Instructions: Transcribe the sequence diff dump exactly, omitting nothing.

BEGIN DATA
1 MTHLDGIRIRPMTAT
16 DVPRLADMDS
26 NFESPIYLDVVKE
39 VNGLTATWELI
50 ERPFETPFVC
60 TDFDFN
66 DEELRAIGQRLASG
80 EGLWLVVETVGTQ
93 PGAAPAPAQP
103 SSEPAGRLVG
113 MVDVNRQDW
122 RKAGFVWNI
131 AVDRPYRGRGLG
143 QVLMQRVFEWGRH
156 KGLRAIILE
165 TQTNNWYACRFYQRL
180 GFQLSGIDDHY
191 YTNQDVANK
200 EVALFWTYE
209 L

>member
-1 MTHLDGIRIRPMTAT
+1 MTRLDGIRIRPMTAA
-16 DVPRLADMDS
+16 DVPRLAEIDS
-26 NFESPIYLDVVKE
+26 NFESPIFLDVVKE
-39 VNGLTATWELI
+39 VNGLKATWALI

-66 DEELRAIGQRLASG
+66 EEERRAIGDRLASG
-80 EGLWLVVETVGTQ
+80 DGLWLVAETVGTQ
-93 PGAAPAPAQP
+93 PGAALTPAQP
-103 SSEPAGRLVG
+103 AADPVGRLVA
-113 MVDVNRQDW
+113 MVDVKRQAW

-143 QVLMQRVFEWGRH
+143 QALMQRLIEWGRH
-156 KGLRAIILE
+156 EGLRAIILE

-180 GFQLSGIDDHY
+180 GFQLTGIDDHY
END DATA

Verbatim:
1 MTHLDGIRIRPMTAT
16 DVPRLADMDS
26 NFESPIYLDVVKE
39 VNGLTATWELI
50 ERPFETPFVC
60 TDFDFN
66 DEELRAIGQRLASG
80 EGLWLVVETVGTQ
93 PGAAPAPAQP
103 SSEPAGRLVG
113 MVDVNRQDW
122 RKAGFVWNI
131 AVDRPYRGRGLG
143 QVLMQRVFEWGRH
156 KGLRAIILE
165 TQTNNWYACRFYQRL
180 GFQLSGIDDHY
191 YTNQDVANK
200 EVALFWTYE
209 L

>member
-1 MTHLDGIRIRPMTAT
+1 MTRLDGIRIRPMTAA
-16 DVPRLADMDS
+16 DVPRLAEIDS
-26 NFESPIYLDVVKE
+26 NFESPIFLDVVKE
-39 VNGLTATWELI
+39 VNGLKATWALI

-66 DEELRAIGQRLASG
+66 EEERRAIGDRLASG
-80 EGLWLVVETVGTQ
+80 DGLWLVAETVGTQ
-93 PGAAPAPAQP
+93 PGAALTPAQP
-103 SSEPAGRLVG
+103 AADPVGRLVA
-113 MVDVNRQDW
+113 MVDVKRQAW

-143 QVLMQRVFEWGRH
+143 QALMQRLIEWGRH
-156 KGLRAIILE
+156 EGLRAIILE

-180 GFQLSGIDDHY
+180 GFQLTGIDDHY